All the world in New York City

by on November 1, 2017 at 1:52 pm in Education, The Arts, Travel, Uncategorized | Permalink

Two exhibits in Manhattan, taken collectively, offer what might be this year’s most rewarding aesthetic and learning experience.  I stated a while ago that for the first time in a long time (possibly ever), America has a peer country in China.  The contemporary Chinese art overview in the Guggenheim is the single best demonstration of this point I have seen, and the show is further evidence that China already may have surpassed the United States in the visual arts.  Read this NYT review: “…a powerful, unmissable event, and an invaluable window onto a world of contemporary art, politics and history that we still, decades on, barely know.”  This is not complacent art, and some of it was so disturbing it had to be removed before the show opened (NB: the Chinese were not the ones censoring).

At the still underrated Morgan Library, you will find Master Drawings from the Thaw Collection, in two large rooms.  Are drawings and watercolors better than paintings?  Per dollar spent, for sure.  I cannot think of a better, more easily digestible survey of the brilliant visual intelligences behind the last few centuries of Western art.  This NYT review also has quality visuals.

1 John November 1, 2017 at 2:17 pm

“(NB: the Chinese were not the ones censoring).”

Limiting animal cruelty isn’t exactly “censorship” in my mind. Whatever you happen to think of the piece, the primary intent of those objecting to it was to protect the dogs, not the minds of the humans viewing it.

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2 anonymous reply to John November 1, 2017 at 9:32 pm

Well said.

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3 Jon M November 2, 2017 at 12:31 pm

The exhibit was never going to show any live dogs so that argument doesn’t really work. Just a video of two dogs running on treadmills.

It was going to show live pigs, lizards, snakes and bugs though. The pigs weren’t exactly in much danger either as they were basically just left to stand around and be pigs.

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4 gnarledhands November 2, 2017 at 2:12 pm

“The other two pieces were videos of past events.” So what animals were being protected? Based on the descriptions they don’t qualify as art to my mind, but to not call it censorship is simply wrong.

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5 msgkings November 2, 2017 at 4:30 pm

Well, is it “censorship” to not show a video of someone being killed or raped or child pornography? The event already happened, you aren’t preventing it. You are taking a stand that says you will not be an outlet that encourages such actions.

I guess we’re really arguing over a vocabulary word. So call it censorship, but an eminently moral and defensible kind.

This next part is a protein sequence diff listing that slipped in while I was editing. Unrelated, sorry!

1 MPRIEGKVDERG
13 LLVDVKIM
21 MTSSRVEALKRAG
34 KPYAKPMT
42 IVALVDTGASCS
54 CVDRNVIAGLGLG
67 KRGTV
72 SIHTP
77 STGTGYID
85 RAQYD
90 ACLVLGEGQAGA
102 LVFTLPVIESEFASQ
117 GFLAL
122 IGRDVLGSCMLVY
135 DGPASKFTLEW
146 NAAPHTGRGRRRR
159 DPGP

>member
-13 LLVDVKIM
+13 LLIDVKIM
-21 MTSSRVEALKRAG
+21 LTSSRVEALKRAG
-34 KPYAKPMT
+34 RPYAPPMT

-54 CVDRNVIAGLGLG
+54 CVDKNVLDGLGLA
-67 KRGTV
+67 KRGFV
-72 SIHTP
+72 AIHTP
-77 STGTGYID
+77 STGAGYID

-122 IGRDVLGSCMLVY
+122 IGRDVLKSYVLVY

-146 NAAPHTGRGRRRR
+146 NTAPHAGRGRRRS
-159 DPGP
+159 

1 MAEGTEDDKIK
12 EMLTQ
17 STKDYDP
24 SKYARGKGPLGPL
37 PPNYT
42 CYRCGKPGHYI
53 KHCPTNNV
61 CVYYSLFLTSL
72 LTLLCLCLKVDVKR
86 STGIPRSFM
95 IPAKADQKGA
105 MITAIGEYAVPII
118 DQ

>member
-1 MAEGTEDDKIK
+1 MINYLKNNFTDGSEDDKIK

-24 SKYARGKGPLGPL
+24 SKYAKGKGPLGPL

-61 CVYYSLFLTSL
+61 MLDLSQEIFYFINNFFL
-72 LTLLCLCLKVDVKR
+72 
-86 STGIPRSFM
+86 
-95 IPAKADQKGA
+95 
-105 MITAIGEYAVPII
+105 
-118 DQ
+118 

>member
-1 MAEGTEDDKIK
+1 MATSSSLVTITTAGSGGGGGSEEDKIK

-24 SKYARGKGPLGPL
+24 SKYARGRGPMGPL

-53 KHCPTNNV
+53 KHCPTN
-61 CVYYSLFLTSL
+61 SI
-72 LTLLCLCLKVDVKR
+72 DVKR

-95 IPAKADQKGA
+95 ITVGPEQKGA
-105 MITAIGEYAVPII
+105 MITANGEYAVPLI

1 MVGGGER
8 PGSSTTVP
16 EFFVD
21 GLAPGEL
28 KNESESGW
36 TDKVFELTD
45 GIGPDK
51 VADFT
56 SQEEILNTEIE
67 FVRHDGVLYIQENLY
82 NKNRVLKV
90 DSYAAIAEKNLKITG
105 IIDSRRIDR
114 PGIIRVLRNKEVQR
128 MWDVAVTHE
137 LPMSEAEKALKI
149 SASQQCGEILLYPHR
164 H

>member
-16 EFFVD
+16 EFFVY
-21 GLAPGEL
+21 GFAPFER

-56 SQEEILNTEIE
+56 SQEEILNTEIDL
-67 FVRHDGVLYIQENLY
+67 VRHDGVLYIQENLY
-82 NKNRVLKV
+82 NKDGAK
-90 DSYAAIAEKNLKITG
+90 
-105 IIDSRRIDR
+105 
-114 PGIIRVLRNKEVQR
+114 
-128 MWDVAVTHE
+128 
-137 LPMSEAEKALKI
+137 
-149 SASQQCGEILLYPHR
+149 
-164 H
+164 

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6 Bill Walker November 1, 2017 at 2:42 pm

John, you’re not suggesting that we stop the gladiator contests or high school concussion sports, are you? What about the First Amendment (“Freedom of assembly in the arena”)?

BTW, thanks in advance to everyone for not posting pics of whatever canine crimes were involved here.

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7 John November 1, 2017 at 2:47 pm

I’m making no comment on animal cruelty or human gladiatorial contests. I’m simply suggesting that “censorship” usually implies that one party is limiting the exposure of another party to certain ideas for political, social, or ideological reasons.. Whatever you think of animal rights activists, I genuinely believe their intent here was protect the animals involved, not limit the audience’s exposure to undesirable ideas.

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8 John November 1, 2017 at 2:51 pm

I guess if you want to reach, you could argue that limiting exposure to animal cruelty is, in part, an attempt to prevent the normalization of the same. In that way it’s sort of “censorship”, though it’s probably a secondary consideration.

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9 rayward November 1, 2017 at 2:44 pm

I observe criticism of the Han Dynasty as well as Mao in the art, but isn’t there an inconsistency since China’s embrace of the international order and the wealth and power it has produced is also an embrace of the Han Dynasty and the wealth and power it produced and a rejection of Mao? More of a question than a statement. I suppose different artists have different views about Han and Mao.

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10 A Truth Seeker November 1, 2017 at 4:49 pm

No, because Chairman Mao unjted China and expelled the foreigners.

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11 Mr. Econotarian November 1, 2017 at 8:47 pm

Chiang Kai-shek and the KMT helped to drive out the foreigners….

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12 A Truth Seeker November 1, 2017 at 9:17 pm

Maybe the “mad satrap”, as Burgess used to call him, had some minor role, but it is clear that Chairman Mao’s efforts and the foolishness of the Japanese military clique attacking America were the determining factors for the fascist invader’s defeat. As much as I disagree with the red bandits, it is clear that, as the old song goes, “Without the Communist Party, There Would Be No New China”.

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13 Average Man November 1, 2017 at 2:56 pm

“The contemporary Chinese art overview in the Guggenheim is the single best demonstration of this point I have seen, and the show is further evidence that China already may have surpassed the United States in the visual arts”

If modern art = visual arts, then the Chinese can have it!

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14 anon November 1, 2017 at 3:22 pm

Not to mention there isn’t really any breakthrough, even the name of their artist colony is a knock off (east village…). Cheap chinese knocks off continue…. Starting to wonder if Tyler has been replaced by a cheap chinese knock off of himself.

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15 Thor November 1, 2017 at 4:35 pm

There is no doubt that by virtue of demographics alone, China will produce great artists.

And there’s no doubt that Shanghai will come to contribute to contemporary/hip/avant garde transgressive art the way New York, Berlin, Paris, etc. have contributed.